The effects of extended photoperiod and warmth on hair growth in ponies and horses at different times of year.

07:00 EST 14th January 2020 | BioPortfolio

Summary of "The effects of extended photoperiod and warmth on hair growth in ponies and horses at different times of year."

Photoperiod is considered the most dominant environmental cue allowing animals to anticipate and adapt to seasonal changes. In seasonally breeding mammals, changes in daylength alter pineal melatonin secretion and pituitary prolactin secretion. During the seasonal transition to shorter winter daylengths, increased production of melatonin and declining prolactin are associated with triggering winter coat growth in many animals. Similarly, studies have shown that artificial extension of photoperiod suppresses melatonin secretion and lifts prolactin inhibition to activate moulting. Four longitudinal cohort studies were conducted to determine if extended photoperiod and warmth, provided by mobile light masks and rugs (horse blankets), could reverse the onset of winter coat growth, maintain the summer coat and accelerate winter coat shedding in horses and in ponies. Studies began at dates corresponding to the autumnal equinox, one month post-summer solstice, one month pre-winter solstice and one month post-winter solstice, respectively. To extend photoperiod to approximately 15h of light, commercially available head-worn light masks provided low intensity blue light to one eye until 11pm daily. Coat condition and shedding rate were scored and hair samples collected, measured and weighed bi-weekly. Data from control and treatment groups were analysed by repeated measures ANOVA. Results revealed that extended photoperiod 1) did not reverse winter coat growth when initiated at the autumnal equinox, 2) effectively maintained the summer coat in stabled horses when initiated one month post-summer solstice, 3) accelerated shedding in outdoor living horses when initiated one month pre-winter solstice and 4) did not accelerate shedding in indoor or outdoor living ponies when initiated one month post-winter solstice. To successfully manage equine coat growth while also preserving optimal thermoregulation in both competition and breeding stock correct timing of light application is crucial and requires careful monitoring of environmental temperature. Further studies are needed where variations in breed and management are considered.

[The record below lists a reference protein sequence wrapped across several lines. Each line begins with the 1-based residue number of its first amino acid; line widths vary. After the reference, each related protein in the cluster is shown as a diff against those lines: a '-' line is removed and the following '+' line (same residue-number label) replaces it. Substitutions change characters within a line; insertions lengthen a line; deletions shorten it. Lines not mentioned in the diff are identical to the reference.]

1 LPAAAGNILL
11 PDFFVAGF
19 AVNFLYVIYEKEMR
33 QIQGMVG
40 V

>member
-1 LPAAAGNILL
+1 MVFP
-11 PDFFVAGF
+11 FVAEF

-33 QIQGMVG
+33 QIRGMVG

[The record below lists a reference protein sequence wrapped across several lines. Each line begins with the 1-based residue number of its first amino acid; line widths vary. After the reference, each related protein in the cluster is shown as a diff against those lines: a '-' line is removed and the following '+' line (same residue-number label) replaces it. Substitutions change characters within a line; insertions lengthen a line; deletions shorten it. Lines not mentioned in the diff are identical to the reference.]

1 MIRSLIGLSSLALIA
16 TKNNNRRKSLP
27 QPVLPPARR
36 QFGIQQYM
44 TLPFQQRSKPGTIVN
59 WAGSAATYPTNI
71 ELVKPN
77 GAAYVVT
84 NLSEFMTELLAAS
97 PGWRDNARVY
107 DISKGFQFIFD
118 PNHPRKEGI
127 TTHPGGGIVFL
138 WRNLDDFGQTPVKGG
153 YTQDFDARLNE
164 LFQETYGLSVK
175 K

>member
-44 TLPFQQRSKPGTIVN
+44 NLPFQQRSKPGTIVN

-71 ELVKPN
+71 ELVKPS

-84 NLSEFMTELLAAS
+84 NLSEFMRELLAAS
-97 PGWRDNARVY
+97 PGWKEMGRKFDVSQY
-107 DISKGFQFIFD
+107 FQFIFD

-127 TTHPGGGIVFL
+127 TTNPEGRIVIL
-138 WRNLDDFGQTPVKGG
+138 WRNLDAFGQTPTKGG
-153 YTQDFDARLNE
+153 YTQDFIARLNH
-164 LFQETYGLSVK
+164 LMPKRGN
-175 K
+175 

Journal Details

This article was published in the following journal.

Name: PloS one
ISSN: 1932-6203
Pages: e0227115


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